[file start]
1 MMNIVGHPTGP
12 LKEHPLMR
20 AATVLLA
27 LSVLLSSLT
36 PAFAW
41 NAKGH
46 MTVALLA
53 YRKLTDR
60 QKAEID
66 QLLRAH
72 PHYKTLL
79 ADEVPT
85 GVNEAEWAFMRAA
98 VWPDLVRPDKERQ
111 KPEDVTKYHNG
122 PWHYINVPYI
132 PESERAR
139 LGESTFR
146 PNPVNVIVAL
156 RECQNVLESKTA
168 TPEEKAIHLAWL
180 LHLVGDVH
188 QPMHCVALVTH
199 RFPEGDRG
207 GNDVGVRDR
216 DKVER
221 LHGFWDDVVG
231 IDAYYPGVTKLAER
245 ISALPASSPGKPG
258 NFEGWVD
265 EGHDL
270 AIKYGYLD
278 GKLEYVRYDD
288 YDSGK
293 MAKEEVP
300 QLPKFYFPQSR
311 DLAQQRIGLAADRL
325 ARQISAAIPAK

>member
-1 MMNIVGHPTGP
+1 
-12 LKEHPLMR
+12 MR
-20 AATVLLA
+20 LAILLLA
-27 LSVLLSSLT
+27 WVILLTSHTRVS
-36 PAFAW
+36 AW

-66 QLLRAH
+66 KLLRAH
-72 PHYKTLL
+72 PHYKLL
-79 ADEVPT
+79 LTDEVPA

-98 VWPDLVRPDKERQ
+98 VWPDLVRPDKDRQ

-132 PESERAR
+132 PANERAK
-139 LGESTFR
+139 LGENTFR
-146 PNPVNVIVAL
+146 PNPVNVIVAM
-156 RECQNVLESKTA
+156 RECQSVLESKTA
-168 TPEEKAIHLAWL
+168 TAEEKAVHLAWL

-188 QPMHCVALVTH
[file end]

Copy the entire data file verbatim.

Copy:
1 MMNIVGHPTGP
12 LKEHPLMR
20 AATVLLA
27 LSVLLSSLT
36 PAFAW
41 NAKGH
46 MTVALLA
53 YRKLTDR
60 QKAEID
66 QLLRAH
72 PHYKTLL
79 ADEVPT
85 GVNEAEWAFMRAA
98 VWPDLVRPDKERQ
111 KPEDVTKYHNG
122 PWHYINVPYI
132 PESERAR
139 LGESTFR
146 PNPVNVIVAL
156 RECQNVLESKTA
168 TPEEKAIHLAWL
180 LHLVGDVH
188 QPMHCVALVTH
199 RFPEGDRG
207 GNDVGVRDR
216 DKVER
221 LHGFWDDVVG
231 IDAYYPGVTKLAER
245 ISALPASSPGKPG
258 NFEGWVD
265 EGHDL
270 AIKYGYLD
278 GKLEYVRYDD
288 YDSGK
293 MAKEEVP
300 QLPKFYFPQSR
311 DLAQQRIGLAADRL
325 ARQISAAIPAK

>member
-1 MMNIVGHPTGP
+1 
-12 LKEHPLMR
+12 MR
-20 AATVLLA
+20 LAILLLA
-27 LSVLLSSLT
+27 WVILLTSHTRVS
-36 PAFAW
+36 AW

-66 QLLRAH
+66 KLLRAH
-72 PHYKTLL
+72 PHYKLL
-79 ADEVPT
+79 LTDEVPA

-98 VWPDLVRPDKERQ
+98 VWPDLVRPDKDRQ

-132 PESERAR
+132 PANERAK
-139 LGESTFR
+139 LGENTFR
-146 PNPVNVIVAL
+146 PNPVNVIVAM
-156 RECQNVLESKTA
+156 RECQSVLESKTA
-168 TPEEKAIHLAWL
+168 TAEEKAVHLAWL

-188 QPMHCVALVTH